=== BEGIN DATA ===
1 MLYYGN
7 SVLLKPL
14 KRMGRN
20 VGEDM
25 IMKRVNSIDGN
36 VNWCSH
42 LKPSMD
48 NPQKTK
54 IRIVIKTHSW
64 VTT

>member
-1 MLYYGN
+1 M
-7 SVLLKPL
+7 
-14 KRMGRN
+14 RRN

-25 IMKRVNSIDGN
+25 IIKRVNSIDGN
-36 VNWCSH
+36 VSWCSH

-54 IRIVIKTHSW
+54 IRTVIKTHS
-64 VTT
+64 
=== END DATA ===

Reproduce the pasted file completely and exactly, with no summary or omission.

1 MLYYGN
7 SVLLKPL
14 KRMGRN
20 VGEDM
25 IMKRVNSIDGN
36 VNWCSH
42 LKPSMD
48 NPQKTK
54 IRIVIKTHSW
64 VTT

>member
-1 MLYYGN
+1 M
-7 SVLLKPL
+7 
-14 KRMGRN
+14 RRN

-25 IMKRVNSIDGN
+25 IIKRVNSIDGN
-36 VNWCSH
+36 VSWCSH

-54 IRIVIKTHSW
+54 IRTVIKTHS
-64 VTT
+64 